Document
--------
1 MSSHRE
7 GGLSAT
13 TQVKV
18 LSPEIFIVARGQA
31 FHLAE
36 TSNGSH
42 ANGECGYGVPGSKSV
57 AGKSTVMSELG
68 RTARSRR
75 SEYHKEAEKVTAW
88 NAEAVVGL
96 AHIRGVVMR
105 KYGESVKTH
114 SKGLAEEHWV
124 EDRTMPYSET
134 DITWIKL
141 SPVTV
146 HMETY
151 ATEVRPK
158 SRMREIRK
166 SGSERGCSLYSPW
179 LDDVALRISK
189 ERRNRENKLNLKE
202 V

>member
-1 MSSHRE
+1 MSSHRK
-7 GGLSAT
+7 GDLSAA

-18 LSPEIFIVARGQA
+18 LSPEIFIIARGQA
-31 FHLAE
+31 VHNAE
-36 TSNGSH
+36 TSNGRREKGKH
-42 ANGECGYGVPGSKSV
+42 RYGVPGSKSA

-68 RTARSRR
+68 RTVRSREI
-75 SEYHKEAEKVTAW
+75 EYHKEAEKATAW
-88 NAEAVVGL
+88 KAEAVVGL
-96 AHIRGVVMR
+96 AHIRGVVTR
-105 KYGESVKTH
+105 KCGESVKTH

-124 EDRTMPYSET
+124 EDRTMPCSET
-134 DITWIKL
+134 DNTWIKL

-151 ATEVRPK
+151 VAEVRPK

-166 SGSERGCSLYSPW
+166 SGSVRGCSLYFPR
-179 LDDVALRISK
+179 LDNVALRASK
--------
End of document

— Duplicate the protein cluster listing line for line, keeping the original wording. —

1 MSSHRE
7 GGLSAT
13 TQVKV
18 LSPEIFIVARGQA
31 FHLAE
36 TSNGSH
42 ANGECGYGVPGSKSV
57 AGKSTVMSELG
68 RTARSRR
75 SEYHKEAEKVTAW
88 NAEAVVGL
96 AHIRGVVMR
105 KYGESVKTH
114 SKGLAEEHWV
124 EDRTMPYSET
134 DITWIKL
141 SPVTV
146 HMETY
151 ATEVRPK
158 SRMREIRK
166 SGSERGCSLYSPW
179 LDDVALRISK
189 ERRNRENKLNLKE
202 V

>member
-1 MSSHRE
+1 MSSHRK
-7 GGLSAT
+7 GDLSAA

-18 LSPEIFIVARGQA
+18 LSPEIFIIARGQA
-31 FHLAE
+31 VHNAE
-36 TSNGSH
+36 TSNGRREKGKH
-42 ANGECGYGVPGSKSV
+42 RYGVPGSKSA

-68 RTARSRR
+68 RTVRSREI
-75 SEYHKEAEKVTAW
+75 EYHKEAEKATAW
-88 NAEAVVGL
+88 KAEAVVGL
-96 AHIRGVVMR
+96 AHIRGVVTR
-105 KYGESVKTH
+105 KCGESVKTH

-124 EDRTMPYSET
+124 EDRTMPCSET
-134 DITWIKL
+134 DNTWIKL

-151 ATEVRPK
+151 VAEVRPK

-166 SGSERGCSLYSPW
+166 SGSVRGCSLYFPR
-179 LDDVALRISK
+179 LDNVALRASK